Over the 2013–14 and 2014–15 academic years, Reed College engaged in strategic planning. Led by the Ad Hoc Strategic Priorities Committee, the process provided an opportunity for the college to examine a host of questions about its foundation and mission, its place in the changing landscape of higher education, and its values.
Higher education in the United States has been in a time of transition, with national discussions about access to college, the cost of attendance, and the value of a degree animating conversations from dinner tables at home up to the Oval Office. These discussions presented a perfect backdrop for engaging questions central to Reed’s goal of providing a transformational undergraduate education.
The Ad Hoc Strategic Priorities Committee characterized both the context and goals of the strategic planning process:
Engaging in strategic planning provides the rare and welcome opportunity to ask ourselves some fundamental, existential questions about Reed as an intellectual community and educational institution. It presents the occasion for wide-ranging discussions on what we want the college to be in twenty years and prompts us to collectively consider plans to advance that vision. While many would agree that we do an excellent job of educating our students, we face new challenges to liberal arts education, among them our own challenge to ourselves to do what we do better and to ensure that what we do remains relevant and accessible to the broadest community of learners. This will involve interrogating our current practices with the goal of aligning them with our broader vision; determining what else we might want or need to do in order to fulfill that vision; realistically assessing what we can do, given our actual and potential resources; and recognizing and addressing the challenges, both internal and external, that confront the college, as well as identifying possible opportunities.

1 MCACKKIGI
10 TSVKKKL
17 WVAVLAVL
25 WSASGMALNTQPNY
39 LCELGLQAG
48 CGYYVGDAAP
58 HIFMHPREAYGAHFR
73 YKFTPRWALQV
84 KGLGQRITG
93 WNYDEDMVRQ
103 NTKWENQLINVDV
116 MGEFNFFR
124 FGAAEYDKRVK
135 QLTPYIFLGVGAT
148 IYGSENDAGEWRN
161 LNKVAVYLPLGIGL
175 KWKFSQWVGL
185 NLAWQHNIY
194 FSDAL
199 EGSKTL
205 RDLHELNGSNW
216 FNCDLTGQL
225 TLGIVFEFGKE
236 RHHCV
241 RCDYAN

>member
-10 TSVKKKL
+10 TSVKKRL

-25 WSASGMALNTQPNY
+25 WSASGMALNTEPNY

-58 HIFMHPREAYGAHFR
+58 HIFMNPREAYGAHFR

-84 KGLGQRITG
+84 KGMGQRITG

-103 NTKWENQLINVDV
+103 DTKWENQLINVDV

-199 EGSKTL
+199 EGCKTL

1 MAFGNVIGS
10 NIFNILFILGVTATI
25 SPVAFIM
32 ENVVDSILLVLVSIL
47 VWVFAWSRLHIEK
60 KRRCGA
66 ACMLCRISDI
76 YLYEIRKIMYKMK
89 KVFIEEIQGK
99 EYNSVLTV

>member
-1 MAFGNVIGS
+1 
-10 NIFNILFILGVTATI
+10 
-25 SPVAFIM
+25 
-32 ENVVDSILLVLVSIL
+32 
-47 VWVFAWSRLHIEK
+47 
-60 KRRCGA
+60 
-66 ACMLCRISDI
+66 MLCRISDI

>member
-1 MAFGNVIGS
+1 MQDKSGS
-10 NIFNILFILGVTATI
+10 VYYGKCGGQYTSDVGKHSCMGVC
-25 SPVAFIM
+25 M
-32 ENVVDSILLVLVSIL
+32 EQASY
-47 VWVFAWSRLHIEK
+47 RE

The goal is to consider and determine our broader priorities, and not to produce a comprehensive review of everyday college operations. Our planning needs to go beyond the normal processes of review and policy setting, in order that we can examine and become more intentional about what we do, whether in order to recommit to it or to modify it. We should treat no institutional structure or practice, beyond our fundamental commitment to the liberal arts, as beyond need of justification to ourselves and to all of those who have a stake in the education we offer.